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When social platforms reach a certain size, there’s something akin to a gravitational pull compelling individuals in charge to want to produce original programming.
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It makes sense on paper: You’re an online video sharing site or a social media network that’s basically 100% composed of user-generated and professional content that’s coming from individuals and entities outside of your organization. Those users and professionals could go to many other places to upload their content. They often do! And entire businesses have been built to facilitate them doing so.
But you get jealous easily and you don’t want viewers doing things on other platforms. You want the viewers to watch all the things on your platform. So, what’re some offerings that get those viewers to stick around and watch your stuff? Off the top of my head:
- Create an ecosystem where–through financial incentives, ease of use, scale, specific technical capabilities, and/or fun–creators of all kinds put their content on your platform. Ideally first or exclusively, but either will do. The viewers will then go to whatever destination has the best or earliest content.
- Original programming.
Original programming is yours. You own it. No one else can have it. There’s no place else to watch it. When done well, it’s also multifunctional. It’s content and internal and external marketing at the same time, showing off how cool/innovative/edgy/sophisticated/whatever your platform is.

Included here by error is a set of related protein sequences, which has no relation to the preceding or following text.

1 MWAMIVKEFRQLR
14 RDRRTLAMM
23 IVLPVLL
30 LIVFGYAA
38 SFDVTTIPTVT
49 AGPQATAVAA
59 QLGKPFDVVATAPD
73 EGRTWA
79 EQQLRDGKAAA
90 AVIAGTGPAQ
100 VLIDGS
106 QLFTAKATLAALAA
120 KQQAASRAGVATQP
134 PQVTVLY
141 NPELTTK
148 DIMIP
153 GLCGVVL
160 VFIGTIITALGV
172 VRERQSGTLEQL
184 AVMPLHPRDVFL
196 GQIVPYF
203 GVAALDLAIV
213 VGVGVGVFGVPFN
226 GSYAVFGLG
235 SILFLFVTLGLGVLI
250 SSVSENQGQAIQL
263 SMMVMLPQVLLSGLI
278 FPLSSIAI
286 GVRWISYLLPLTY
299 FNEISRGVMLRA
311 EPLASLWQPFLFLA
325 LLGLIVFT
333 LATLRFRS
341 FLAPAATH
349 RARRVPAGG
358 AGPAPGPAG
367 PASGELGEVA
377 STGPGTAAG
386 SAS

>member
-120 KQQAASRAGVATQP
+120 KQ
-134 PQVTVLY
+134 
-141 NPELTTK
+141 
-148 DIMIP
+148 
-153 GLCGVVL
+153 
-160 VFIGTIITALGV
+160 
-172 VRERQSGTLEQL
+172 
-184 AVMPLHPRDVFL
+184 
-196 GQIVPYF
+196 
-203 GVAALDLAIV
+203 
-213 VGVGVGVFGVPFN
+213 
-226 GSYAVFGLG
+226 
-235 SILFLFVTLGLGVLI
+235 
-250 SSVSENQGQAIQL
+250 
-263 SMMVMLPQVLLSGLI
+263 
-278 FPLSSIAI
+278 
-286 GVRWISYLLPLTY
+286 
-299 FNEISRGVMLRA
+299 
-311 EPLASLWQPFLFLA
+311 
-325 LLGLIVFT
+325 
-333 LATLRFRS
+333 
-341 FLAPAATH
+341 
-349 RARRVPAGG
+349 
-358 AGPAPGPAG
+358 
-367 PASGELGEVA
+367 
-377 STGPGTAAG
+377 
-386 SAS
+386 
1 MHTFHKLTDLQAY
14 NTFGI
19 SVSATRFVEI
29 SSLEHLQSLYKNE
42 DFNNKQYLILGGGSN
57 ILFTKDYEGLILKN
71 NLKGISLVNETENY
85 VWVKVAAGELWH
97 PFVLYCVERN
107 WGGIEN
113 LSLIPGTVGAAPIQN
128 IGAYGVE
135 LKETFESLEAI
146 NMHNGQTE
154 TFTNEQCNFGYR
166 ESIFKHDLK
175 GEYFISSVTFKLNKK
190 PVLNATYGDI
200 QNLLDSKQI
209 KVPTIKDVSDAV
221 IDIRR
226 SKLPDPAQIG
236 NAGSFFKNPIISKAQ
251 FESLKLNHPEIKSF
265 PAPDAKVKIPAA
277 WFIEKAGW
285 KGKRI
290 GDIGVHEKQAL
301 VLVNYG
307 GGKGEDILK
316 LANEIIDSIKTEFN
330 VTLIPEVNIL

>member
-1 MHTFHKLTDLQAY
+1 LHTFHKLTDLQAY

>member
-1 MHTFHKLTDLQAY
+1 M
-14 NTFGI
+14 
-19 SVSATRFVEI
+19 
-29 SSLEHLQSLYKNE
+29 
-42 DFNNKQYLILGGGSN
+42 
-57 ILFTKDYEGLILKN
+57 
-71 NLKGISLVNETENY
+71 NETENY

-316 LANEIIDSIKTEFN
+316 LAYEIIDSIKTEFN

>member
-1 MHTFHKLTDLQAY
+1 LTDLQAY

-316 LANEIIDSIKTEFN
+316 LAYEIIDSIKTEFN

There are plenty of places where it works, too. Every major network or subscription streaming platform had a breakout hit that brought in audiences or subscribers. Again, off the top of my head:
- HBO: The Sopranos
- Netflix: House of Cards
- AMC: Mad Men and Breaking Bad
- Showtime: Dexter
- Hulu: The Handmaid’s Tale
- Amazon Prime Video: Transparent
So I guess it’s easy to look at the above and then all those Ws and think that it’s worth a shot to rack up some Ws on your own. To think that your platform is only one win away from becoming a thing. But the thing is, it’s never really worked.
While it’s basically a necessity for media companies and SVODs to have their own original hits, it’s not something tech platforms need in order to survive. At best, successful original programming is a nice thing to have that will elicit short-term subscriber increases and PR highs. At worst, it’s a costly distraction that competes with the other content on your site.
You could find a bunch of specific reasons why the original programming divisions of all the major platforms no longer exist, but what’s telling is that they all no longer exist.
- YouTube: Announced in January 2022 it would shut down its Originals department. Biggest hit was Cobra Kai, which was later scooped up by Netflix after YouTube Originals changed content strategies to focus more on homegrown creators.
- Snap: Announced in August 2022 the end of its Originals. Had some seemingly big hits, like Will Smith’s Will From Home and Nikita Dragun’s Nikita Unfiltered.
- Facebook: Announced in April 2023 its sunset of its Originals. Jada Pinkett Smith’s Red Table Talk was its biggest hit by far, and will probably find a home somewhere else.
This all begs the question…should these social platforms even try to make originals? I discuss it in the latest installment of Creator Upload. Subscribe on Apple Podcasts or whenever you listen. You’re gonna dig it.